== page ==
Lunchtable TV Talk: Deutschland83

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Four-three-two-one… earth below us…

I have been blown away by the German eight-part spy drama, Deutschland83. I love Germany, and Berlin in particular, but I cannot say I have ever understood German tastes. And when it comes to TV, it’s not like the Germans churn out anything that anyone outside of the German-speaking world wants to watch or copy. As I wrote the other day, the US and UK seem to travel on a fast-track highway of exchanging each other’s entertainment. The Nordic countries have infiltrated, exporting both their “Nordic Noir” dramas and the ideas behind them (to be adapted and redone to varying degrees of success). And even France has joined the fray, offering up stuff like Les Revenants, already remade into The Returned, and Engrenages (Spiral), and Les témoins (Witnesses). And Israel is a rich source of inspiration. But Germany? Not so much. Don’t believe me? I’m not the only one to think so.

“For decades, German TV drama was seen as reflecting the kind of cultural tastes that made David Hasselhoff a nation’s rock god: trite, unadventurous, psychologically challenging only when the lead actor of one particularly long-running detective show was outed as a former SS member.”

Until now.

The premise: a young East German guy, Martin, is forced to become a Stasi operative in West Germany as a West German military officer named Moritz. His aunt is an upper-level Stasi operative herself, and she recruits him, against his will, and uses carrots (the promise of an apartment and car) and sticks (indirectly threatens her sister, his mother) to keep him in line. The story is taut and aligned with real events from the early 1980s. I am totally disappointed that it is only eight episodes long, but I was duly impressed with not just the pacing and storytelling at work but with the way the period is handled – so many of the events and fears of the moment (everything from nuclear annihilation to AIDS), so much of the music (“99 Luftballons” of course!), the “high-tech” developments of the time that young people today would be as clueless about as Martin is when he encounters them (he goes to steal a document and instead only finds a little plastic square with a hole in it – a floppy disk!).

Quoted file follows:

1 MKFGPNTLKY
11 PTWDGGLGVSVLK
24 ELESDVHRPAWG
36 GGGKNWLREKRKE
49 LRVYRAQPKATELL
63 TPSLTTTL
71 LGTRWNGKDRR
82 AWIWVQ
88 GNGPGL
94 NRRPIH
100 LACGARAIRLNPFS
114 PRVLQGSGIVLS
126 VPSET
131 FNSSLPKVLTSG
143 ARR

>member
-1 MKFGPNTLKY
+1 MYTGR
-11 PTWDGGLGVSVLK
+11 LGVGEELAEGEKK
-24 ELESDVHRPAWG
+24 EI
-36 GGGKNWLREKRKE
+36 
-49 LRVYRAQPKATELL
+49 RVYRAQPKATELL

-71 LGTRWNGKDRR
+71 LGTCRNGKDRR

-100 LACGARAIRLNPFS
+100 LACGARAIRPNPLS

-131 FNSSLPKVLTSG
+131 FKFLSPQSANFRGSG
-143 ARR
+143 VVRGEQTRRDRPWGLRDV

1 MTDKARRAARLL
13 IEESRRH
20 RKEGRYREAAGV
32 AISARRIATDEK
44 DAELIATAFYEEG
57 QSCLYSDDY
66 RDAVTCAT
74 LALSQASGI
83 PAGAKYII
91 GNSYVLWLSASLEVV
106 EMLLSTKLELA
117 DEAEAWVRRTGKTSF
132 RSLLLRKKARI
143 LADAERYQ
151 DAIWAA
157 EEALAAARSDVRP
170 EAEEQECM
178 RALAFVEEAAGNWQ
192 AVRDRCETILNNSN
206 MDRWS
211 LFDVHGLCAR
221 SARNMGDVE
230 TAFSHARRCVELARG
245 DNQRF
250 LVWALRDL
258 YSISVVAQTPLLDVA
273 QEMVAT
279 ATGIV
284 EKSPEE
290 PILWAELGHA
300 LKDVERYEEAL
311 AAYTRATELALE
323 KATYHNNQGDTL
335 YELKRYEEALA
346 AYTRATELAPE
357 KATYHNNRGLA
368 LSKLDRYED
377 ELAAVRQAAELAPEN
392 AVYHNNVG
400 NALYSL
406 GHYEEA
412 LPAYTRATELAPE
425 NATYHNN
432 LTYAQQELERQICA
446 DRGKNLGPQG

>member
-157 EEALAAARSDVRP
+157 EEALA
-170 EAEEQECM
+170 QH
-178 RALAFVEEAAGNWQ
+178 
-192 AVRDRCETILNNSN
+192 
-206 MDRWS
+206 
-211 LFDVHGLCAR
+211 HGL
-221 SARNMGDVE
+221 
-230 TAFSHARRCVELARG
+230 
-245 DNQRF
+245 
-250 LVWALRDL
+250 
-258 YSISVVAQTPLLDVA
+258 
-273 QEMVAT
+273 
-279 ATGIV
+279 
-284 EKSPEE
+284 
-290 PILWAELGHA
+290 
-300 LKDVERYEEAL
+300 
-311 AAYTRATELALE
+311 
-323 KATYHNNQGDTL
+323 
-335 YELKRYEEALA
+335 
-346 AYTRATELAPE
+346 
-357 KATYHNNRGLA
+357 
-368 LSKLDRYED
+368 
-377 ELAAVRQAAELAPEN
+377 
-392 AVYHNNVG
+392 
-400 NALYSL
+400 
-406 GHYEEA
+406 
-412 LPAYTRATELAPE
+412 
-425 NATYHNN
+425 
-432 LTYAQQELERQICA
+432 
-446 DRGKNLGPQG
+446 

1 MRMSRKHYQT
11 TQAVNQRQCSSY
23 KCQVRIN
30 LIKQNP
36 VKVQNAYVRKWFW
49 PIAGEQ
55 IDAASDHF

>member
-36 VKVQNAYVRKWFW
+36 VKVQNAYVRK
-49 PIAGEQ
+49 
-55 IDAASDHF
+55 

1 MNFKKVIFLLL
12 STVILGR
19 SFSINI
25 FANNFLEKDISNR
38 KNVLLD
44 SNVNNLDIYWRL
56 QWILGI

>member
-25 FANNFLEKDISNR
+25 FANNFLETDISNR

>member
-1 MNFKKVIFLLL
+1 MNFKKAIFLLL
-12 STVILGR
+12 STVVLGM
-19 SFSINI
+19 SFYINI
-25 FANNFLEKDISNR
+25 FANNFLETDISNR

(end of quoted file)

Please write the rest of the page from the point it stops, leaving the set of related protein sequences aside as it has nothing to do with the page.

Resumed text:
I can’t recommend the show enough. I wrote about it the other day, highlighting the fact that it is the first program to be shown in the US with English subtitles for its almost exclusively German-language script. Even when an American military general appears in the story and starts to talk, you’d expect everything to switch to English (he is an American after all!), everything continues in German. International programming has more to offer than ever, and while one could say that the content was always there and we were not paying attention, I doubt it. It’s a lot like US programming… as distribution has changed and major networks are not the only channels through which content is available, creativity is being unleashed everywhere.

Even in Hasselhoff’s Germany.

Lunchtable TV Talk: Israeli TV – Beyond Homeland